FitMetrix, a fitness technology and performance tracking company owned by MINDBODY, has suffered a data breach that could impact 113.5 million users. The company, which builds fitness tracking software for gyms and group classes, was acquired by gym and wellness scheduling service MINDBODY earlier this year for $15.3 million.
Bob Diachenko, Hacken’s director of cyber risk research, revealed the breach was caused by several servers that were left without a password. Each record contained a user’s name, gender, email address, phone numbers, profile photos, their primary workout location, emergency contacts and more.
Diachenko added that one of the databases even contained a ransom demand note. “It appears that the attackers are using a script that automates the process of accessing a database, possibly exporting it, deleting the database and then creating the ransom note,” he wrote.
While Diachenko contacted the company via email address a week ago to notify them of the issue, the company only secured the server after being contacted by another publication.
“We recently became aware that certain data associated with FitMetrix technology stored online may have been publicly exposed,” said Jason Loomis, MINDBODY’s chief information security officer. “We took immediate steps to close this vulnerability. Current indications are that this data included a subset of the consumers managed by FitMetrix, which was acquired by MINDBODY in February 2018, and did not include any login credentials, passwords, credit card information or personal health information.”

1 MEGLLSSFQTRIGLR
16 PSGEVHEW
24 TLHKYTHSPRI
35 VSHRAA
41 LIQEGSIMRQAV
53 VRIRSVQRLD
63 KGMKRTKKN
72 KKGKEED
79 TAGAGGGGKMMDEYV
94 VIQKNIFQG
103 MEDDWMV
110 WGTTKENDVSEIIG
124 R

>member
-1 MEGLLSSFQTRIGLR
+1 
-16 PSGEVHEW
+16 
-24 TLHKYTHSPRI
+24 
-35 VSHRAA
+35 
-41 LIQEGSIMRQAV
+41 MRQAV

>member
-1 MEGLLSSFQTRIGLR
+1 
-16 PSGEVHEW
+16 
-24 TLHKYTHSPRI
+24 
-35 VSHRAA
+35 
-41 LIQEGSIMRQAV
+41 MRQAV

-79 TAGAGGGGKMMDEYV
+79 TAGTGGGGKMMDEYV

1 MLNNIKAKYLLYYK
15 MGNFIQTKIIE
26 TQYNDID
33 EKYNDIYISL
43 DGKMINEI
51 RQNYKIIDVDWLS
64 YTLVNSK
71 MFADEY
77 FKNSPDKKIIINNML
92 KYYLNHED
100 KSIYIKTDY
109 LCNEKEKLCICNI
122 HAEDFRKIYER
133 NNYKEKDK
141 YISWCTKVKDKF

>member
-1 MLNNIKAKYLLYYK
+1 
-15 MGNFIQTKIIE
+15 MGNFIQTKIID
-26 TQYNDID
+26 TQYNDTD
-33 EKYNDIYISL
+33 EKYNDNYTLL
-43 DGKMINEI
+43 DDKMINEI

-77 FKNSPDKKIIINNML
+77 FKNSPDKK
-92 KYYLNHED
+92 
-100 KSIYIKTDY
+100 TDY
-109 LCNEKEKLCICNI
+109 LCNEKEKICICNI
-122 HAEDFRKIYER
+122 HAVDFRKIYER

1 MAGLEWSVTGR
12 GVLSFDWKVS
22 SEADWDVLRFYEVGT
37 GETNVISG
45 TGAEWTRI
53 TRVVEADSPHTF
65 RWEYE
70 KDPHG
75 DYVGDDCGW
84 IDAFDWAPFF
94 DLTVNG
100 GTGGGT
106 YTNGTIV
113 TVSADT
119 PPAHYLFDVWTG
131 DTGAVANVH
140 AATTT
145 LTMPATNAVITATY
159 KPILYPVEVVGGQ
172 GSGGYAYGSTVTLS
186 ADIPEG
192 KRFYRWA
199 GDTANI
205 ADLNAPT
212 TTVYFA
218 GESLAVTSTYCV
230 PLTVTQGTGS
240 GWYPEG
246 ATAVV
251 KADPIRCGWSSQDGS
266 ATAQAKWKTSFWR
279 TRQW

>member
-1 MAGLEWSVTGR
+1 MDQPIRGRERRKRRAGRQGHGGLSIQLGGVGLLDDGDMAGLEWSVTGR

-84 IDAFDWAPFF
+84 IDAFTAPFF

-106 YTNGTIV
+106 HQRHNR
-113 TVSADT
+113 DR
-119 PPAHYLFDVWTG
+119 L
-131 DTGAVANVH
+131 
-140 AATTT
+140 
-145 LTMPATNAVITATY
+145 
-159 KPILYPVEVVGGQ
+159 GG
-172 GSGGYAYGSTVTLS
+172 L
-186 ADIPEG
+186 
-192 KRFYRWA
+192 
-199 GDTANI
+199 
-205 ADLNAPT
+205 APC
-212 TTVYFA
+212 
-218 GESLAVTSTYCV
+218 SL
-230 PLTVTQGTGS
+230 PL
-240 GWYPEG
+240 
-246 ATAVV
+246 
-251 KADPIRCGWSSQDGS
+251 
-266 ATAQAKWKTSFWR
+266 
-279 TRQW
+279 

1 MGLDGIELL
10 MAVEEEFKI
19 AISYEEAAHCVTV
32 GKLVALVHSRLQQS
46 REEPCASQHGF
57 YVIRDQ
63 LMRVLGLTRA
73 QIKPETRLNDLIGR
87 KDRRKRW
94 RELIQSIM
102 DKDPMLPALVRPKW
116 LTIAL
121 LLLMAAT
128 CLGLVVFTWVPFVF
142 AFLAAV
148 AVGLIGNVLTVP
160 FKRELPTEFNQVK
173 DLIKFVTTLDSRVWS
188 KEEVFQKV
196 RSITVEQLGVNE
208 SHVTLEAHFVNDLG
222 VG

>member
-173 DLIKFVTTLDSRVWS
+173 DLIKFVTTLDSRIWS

However, Diachenko said there was “some” health information in the data, and publication also found several records that included height, weight and shoe sizes of users. MINDBODY spokesperson Jennifer Saxon would not elaborate on the incident any further, but the company said it will “comply with all applicable legal obligations” in reporting the data exposure to U.S. and European authorities. However, it wouldn’t comment on whether or not it will inform customers of the security lapse.